Thursday, June 29, 2006
Steamboat Springs The city of Steamboat Springs has acquired land that officials said is ideal for public fishing, wildlife watching and environmental education.
The land, formerly owned by Jim and Ann Fournier, is about 13 acres on the west side of Steamboat Springs, south of U.S. Highway 40. City officials wouldn't specify the location of the property because public amenities are not ready.
The parcel includes a half-mile bank along the Yampa River. Officials said the land is environmentally sensitive and will be protected. It will also provide access for fishing and other uses. It provides views of Mount Werner and Emerald Mountain, and it will include soft-surface paths and an extension of the Yampa River Core Trail.
The Yampa River is recognized as one of the most hydrologically and biologically intact river systems in the Western United States, according to a news release from the city.
Acquisition of the Fournier property was identified in the original plan for the Yampa River Legacy Project, which is a land conservation and recreation management plan.
Jim Fournier said the sale was based on the couple's desire to see the land remain preserved.
"The last thing we wanted was this piece of river being built to the edge with houses," he said.
Linda Kakela, the city's director of intergovernmental services, said city officials are excited about the acquisition.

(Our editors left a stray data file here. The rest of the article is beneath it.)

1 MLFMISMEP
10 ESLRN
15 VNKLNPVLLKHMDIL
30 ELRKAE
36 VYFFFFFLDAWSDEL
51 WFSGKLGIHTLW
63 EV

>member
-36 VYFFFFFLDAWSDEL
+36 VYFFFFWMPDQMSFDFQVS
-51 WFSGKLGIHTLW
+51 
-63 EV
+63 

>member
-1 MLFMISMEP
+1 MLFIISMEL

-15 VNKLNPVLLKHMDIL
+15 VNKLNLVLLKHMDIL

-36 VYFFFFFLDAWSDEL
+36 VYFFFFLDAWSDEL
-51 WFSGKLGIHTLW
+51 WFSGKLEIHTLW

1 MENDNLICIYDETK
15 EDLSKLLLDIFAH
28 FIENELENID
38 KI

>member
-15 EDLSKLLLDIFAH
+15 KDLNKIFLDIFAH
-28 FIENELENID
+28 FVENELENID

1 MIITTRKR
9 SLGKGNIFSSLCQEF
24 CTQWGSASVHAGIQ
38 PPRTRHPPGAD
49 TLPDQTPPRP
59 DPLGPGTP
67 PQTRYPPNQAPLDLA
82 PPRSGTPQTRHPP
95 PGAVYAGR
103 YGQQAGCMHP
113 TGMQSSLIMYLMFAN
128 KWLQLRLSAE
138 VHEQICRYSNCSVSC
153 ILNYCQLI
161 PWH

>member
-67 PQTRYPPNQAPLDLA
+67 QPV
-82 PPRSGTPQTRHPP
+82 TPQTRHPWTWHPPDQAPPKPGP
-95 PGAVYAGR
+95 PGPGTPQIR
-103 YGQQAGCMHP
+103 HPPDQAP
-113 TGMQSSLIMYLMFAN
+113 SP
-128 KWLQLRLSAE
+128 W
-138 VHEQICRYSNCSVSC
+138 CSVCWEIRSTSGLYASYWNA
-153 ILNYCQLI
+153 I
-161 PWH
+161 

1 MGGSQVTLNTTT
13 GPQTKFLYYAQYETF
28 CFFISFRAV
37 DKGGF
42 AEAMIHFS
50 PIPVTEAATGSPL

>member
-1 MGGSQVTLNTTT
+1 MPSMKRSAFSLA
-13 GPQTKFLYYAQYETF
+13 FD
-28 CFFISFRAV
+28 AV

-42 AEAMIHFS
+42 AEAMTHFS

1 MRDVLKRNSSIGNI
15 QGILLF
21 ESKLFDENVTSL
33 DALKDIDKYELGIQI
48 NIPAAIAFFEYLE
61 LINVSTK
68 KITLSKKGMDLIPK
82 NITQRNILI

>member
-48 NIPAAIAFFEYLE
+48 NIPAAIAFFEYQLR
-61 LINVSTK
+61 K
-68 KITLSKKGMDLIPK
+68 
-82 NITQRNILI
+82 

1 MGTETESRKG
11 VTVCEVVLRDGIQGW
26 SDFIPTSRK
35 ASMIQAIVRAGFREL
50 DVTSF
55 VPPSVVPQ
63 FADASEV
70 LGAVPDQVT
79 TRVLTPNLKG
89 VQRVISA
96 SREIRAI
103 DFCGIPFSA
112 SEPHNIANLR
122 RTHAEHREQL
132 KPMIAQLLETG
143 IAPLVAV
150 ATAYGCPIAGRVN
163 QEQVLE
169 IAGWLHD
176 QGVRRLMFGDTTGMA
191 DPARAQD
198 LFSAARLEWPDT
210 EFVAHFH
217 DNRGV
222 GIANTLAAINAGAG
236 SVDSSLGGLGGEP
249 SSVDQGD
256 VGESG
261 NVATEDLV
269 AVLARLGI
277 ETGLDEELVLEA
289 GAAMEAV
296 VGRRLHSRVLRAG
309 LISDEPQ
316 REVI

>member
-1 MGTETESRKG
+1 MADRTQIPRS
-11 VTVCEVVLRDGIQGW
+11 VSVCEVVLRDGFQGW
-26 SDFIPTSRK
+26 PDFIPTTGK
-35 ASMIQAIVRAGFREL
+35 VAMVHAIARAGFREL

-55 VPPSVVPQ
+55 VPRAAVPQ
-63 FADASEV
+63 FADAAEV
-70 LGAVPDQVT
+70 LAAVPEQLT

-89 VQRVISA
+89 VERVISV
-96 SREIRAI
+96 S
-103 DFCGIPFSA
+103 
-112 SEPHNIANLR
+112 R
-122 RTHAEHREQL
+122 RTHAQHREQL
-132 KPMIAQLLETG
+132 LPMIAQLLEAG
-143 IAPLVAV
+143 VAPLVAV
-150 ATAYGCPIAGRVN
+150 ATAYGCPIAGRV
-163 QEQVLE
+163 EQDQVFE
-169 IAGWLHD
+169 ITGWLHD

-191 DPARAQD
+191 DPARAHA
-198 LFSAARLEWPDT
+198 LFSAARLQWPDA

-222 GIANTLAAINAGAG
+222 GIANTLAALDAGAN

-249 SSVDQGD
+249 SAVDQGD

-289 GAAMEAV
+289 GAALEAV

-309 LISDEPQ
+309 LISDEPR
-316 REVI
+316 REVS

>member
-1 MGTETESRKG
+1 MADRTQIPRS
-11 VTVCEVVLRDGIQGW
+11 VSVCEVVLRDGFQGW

"We're so pleased that Jim and Ann Fournier have shared the vision to have that jewel of a river and riparian area to become part of city parks," said Kakela, who was the manager for the project.
Fournier said he hopes the land will be dedicated to the memory of his son, Morgan, who died in March 2005.
The purchase was made possible with a $190,000 Great Outdoors Colorado grant, a $135,000 Routt County Purchase of Development Rights program grant, a $100,000 grant from the Colorado Conservation Trust in partnership with The Kettering Family Foundation, and $144,000 in funding from the city.
Great Outdoors Colorado awards funds for projects that preserve, protect and enhance parks, wildlife, trails, rivers and open space. The Purchase of Development Rights program uses a 1.5-mill property tax to preserve ranchlands and other areas. The Colorado Conservation Trust is a nonprofit organization that brings together public and private partners to protect Colorado's threatened landscapes.
The Yampa Valley Land Trust will hold the conservation easement, which means that the city will own the property under certain rules. The Land Trust is a nonprofit land conservation organization.
Steamboat Springs City Council President Ken Brenner said the parcel is advantageous because of its size and ability to provide wildlife habitat.
"There's just not many pieces of land on the river corridor in the city left," he said. "It's important for the city, over time, to meet the goal of acquiring these key parcels."